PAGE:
Copyright The International Herald Tribune
WEDNESDAY, JULY 6, 2005
LONDON Not long ago I wrote an enthusiastic review of “Mao: The Untold Story,” the new biography by Jung Chang and Jon Halliday. The June issue of the Far Eastern Economic Review, in which my review appeared, was promptly barred from China.
The same fate has befallen other publications containing similar reviews, and a BBC interview with Jung Chang herself (she is the author of the global best seller “Wild Swans”) was blocked.
Mao Zedong died in 1976. Why is it that almost 30 years later, in a China where freedom of speech is said to be on the rise, attacking the Chairman remains taboo?
Chang’s and Halliday’s biography is a nothing-is-sacred act of demolition. Chang says of Mao, “He was as evil as Hitler or Stalin, and did as much damage to mankind as they did.” The authors assert that Mao was responsible for upwards of 70 million peacetime deaths, including at least 37 million in the 1959-1961 famine that arose from Mao’s harebrained economic policies.
These are scarcely new facts within China. If 70 million people died before their time and many more millions suffered during the Cultural Revolution, there must be hundreds of millions of Chinese who know about Mao’s depredations.
Indeed, in 1981 the Party published an official judgment in which it said the Chairman bore the main responsibility for the epochal tragedy of the Cultural Revolution, and admitted, too, that from the late 1950s the Chairman had made mistakes and misjudgements.
But the Party concluded that Mao remained a great Marxist revolutionary. The Cultural Revolution, therefore, remains out-of-bounds for serious research in China.
And here we discover the ultimate inviolability of Mao, whose enormous portrait still gazes down onto the sacred center of China, Tiananmen Square.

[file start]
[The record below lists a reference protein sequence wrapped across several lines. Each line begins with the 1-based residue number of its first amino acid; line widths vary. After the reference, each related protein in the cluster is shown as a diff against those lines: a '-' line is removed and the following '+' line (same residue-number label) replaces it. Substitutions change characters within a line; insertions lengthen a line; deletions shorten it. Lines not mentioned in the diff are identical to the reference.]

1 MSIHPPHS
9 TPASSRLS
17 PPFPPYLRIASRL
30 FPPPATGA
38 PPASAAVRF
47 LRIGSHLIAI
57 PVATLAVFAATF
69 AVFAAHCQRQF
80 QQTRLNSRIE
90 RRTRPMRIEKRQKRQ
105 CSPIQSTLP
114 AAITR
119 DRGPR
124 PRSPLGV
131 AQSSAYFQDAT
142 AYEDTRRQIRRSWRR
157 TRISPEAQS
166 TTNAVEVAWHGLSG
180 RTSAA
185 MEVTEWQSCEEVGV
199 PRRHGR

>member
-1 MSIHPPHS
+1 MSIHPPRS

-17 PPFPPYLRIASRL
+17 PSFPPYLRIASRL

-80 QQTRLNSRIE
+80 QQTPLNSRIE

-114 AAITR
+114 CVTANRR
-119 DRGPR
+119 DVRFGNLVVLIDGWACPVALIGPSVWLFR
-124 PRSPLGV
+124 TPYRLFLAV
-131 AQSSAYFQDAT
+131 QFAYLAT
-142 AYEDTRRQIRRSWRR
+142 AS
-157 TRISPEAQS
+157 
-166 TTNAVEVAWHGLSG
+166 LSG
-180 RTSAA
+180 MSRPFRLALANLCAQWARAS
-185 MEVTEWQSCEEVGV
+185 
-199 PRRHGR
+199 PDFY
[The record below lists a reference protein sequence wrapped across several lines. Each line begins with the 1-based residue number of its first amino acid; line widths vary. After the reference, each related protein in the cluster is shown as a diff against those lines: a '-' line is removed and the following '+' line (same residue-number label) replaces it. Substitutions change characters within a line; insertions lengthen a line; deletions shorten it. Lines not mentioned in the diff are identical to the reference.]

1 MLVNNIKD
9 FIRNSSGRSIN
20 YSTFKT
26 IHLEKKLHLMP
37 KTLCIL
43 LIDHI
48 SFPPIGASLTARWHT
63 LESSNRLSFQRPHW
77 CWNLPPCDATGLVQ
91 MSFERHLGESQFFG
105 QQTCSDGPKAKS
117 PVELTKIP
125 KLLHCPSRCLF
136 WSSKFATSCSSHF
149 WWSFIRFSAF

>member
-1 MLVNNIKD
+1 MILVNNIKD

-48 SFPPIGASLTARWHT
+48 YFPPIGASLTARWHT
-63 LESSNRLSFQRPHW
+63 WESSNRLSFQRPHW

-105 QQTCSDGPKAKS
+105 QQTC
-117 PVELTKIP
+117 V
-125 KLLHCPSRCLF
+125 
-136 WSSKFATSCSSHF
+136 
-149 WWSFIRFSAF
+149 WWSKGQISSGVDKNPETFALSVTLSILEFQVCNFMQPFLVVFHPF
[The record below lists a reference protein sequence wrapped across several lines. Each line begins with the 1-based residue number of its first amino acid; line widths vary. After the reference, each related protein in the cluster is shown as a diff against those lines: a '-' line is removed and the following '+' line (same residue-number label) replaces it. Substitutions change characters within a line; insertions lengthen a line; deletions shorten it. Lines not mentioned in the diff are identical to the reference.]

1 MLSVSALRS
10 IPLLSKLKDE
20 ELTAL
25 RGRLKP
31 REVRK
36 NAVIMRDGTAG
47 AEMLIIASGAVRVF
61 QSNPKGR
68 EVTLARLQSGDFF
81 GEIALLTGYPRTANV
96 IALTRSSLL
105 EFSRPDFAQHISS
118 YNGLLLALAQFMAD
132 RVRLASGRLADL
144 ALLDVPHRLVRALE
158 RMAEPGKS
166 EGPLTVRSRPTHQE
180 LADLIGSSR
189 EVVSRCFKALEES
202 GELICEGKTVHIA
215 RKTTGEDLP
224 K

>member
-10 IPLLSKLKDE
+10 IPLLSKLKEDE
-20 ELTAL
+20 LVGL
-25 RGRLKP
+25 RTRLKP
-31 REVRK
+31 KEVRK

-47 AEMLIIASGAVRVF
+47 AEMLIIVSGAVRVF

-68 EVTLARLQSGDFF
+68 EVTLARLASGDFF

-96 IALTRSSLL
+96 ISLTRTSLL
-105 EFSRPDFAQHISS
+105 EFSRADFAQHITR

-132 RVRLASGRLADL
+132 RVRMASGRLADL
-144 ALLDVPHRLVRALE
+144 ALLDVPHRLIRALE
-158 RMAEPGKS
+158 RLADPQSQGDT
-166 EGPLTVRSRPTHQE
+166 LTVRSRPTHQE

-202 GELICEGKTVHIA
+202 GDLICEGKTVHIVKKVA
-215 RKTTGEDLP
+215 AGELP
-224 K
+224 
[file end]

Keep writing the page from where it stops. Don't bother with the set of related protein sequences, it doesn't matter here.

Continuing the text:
Proper research within China would reveal what is already well known to China specialists in the West, and is highlighted in Chang’s and Halliday’s biography: Mao did not merely throw the switch to start the Cultural Revolution, he micro-managed some of its worst acts. And, like Stalin, Mao needed always to know the grisliest details of persecution, whether of his old colleagues or mere officials and scholars.
Then there is the myth of Mao before 1949 – the hero of the Long March who in 1934-35 led the ragtag Red Army to safety at Yanan, the guerrilla headquarters from which Mao fought Chiang Kai-shek and organized the eventual Communist victory in 1949.
As has been shown by Chang and Halliday and earlier scholars, the myth was fed by Mao to the hero-worshipping American journalist Edgar Snow in 1936 and is largely a lie.
On the Long March itself – and this is a Chang-Halliday scoop – the most heroic moment, the crossing by daredevil Red soldiers of a blazing bridge over a gorge, with Chiang Kai-shek’s forces at the other end, never happened.
Indeed, it appears that Chiang Kai-shek allowed the Reds to escape.
All that was long ago. Why, then, protect the Chairman now? Because without Mao a black hole would gape beneath the feet of the Communist Party. After all, in 1956, after Nikita Khrushchev’s denunciation of Stalin, Lenin remained. Without Mao, his heirs – for that is what they are – would be left dangling in an ideological void.
There must, therefore, be no void. Every Chinese student from primary school on receives regular lessons in what is called “political education.” In this curriculum the history of the Communist Party – its triumphs over imperialism, exploitive capitalism, landlordism, and Chiang Kai-shek – are celebrated, as are the Party’s eradication of starvation, prostitution, venereal disease and opium.
Who was the begetter of all this? Mao Zedong, the Great Helmsman, Teacher, and Reddest Red Sun in our Hearts; the near-god who on Sept. 21, 1949, proclaimed that the “Chinese people have stood up.”
So to demolish the Chairman would be catastrophic for the present leadership. These leaders, after all, continue to emphasize that “the Communist Party makes mistakes but only the Communist Party can correct them.”
But what if the Party itself is a mistake and Mao a yet greater one? China’s leaders are determined to prevent that thought from getting loose in the minds of hundreds of millions of Chinese.
(Jonathan Mirsky was formerly the East Asia editor of The Times of London. )